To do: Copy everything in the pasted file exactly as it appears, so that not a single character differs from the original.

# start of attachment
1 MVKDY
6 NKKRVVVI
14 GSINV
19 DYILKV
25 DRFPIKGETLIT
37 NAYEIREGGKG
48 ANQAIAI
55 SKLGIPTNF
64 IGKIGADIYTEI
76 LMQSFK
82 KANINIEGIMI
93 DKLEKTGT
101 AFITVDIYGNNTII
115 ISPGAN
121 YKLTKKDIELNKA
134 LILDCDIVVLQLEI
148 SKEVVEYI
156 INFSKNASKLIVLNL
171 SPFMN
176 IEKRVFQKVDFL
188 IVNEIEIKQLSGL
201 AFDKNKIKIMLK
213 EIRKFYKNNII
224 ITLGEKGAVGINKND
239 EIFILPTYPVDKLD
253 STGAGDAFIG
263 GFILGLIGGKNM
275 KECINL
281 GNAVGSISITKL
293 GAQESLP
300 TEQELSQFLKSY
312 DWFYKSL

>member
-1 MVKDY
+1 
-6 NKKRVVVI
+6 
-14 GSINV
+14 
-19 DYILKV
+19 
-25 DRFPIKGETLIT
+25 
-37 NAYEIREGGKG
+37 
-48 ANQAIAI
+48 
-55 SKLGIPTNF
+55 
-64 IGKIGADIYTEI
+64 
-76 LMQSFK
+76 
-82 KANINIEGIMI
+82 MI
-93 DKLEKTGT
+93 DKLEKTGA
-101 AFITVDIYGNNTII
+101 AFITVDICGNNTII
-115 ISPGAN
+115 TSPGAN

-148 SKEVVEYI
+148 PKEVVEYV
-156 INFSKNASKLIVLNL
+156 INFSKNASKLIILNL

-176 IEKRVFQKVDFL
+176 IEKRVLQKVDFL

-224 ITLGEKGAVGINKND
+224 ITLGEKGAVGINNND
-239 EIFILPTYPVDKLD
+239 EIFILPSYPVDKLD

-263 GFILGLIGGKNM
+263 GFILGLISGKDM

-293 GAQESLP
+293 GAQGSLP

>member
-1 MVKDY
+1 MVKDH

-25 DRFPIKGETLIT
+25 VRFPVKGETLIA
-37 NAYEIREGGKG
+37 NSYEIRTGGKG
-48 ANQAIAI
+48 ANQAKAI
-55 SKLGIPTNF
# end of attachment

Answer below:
1 MVKDY
6 NKKRVVVI
14 GSINV
19 DYILKV
25 DRFPIKGETLIT
37 NAYEIREGGKG
48 ANQAIAI
55 SKLGIPTNF
64 IGKIGADIYTEI
76 LMQSFK
82 KANINIEGIMI
93 DKLEKTGT
101 AFITVDIYGNNTII
115 ISPGAN
121 YKLTKKDIELNKA
134 LILDCDIVVLQLEI
148 SKEVVEYI
156 INFSKNASKLIVLNL
171 SPFMN
176 IEKRVFQKVDFL
188 IVNEIEIKQLSGL
201 AFDKNKIKIMLK
213 EIRKFYKNNII
224 ITLGEKGAVGINKND
239 EIFILPTYPVDKLD
253 STGAGDAFIG
263 GFILGLIGGKNM
275 KECINL
281 GNAVGSISITKL
293 GAQESLP
300 TEQELSQFLKSY
312 DWFYKSL

>member
-1 MVKDY
+1 
-6 NKKRVVVI
+6 
-14 GSINV
+14 
-19 DYILKV
+19 
-25 DRFPIKGETLIT
+25 
-37 NAYEIREGGKG
+37 
-48 ANQAIAI
+48 
-55 SKLGIPTNF
+55 
-64 IGKIGADIYTEI
+64 
-76 LMQSFK
+76 
-82 KANINIEGIMI
+82 MI
-93 DKLEKTGT
+93 DKLEKTGA
-101 AFITVDIYGNNTII
+101 AFITVDICGNNTII
-115 ISPGAN
+115 TSPGAN

-148 SKEVVEYI
+148 PKEVVEYV
-156 INFSKNASKLIVLNL
+156 INFSKNASKLIILNL

-176 IEKRVFQKVDFL
+176 IEKRVLQKVDFL

-224 ITLGEKGAVGINKND
+224 ITLGEKGAVGINNND
-239 EIFILPTYPVDKLD
+239 EIFILPSYPVDKLD

-263 GFILGLIGGKNM
+263 GFILGLISGKDM

-293 GAQESLP
+293 GAQGSLP

>member
-1 MVKDY
+1 MVKDH

-25 DRFPIKGETLIT
+25 VRFPVKGETLIA
-37 NAYEIREGGKG
+37 NSYEIRTGGKG
-48 ANQAIAI
+48 ANQAKAI
-55 SKLGIPTNF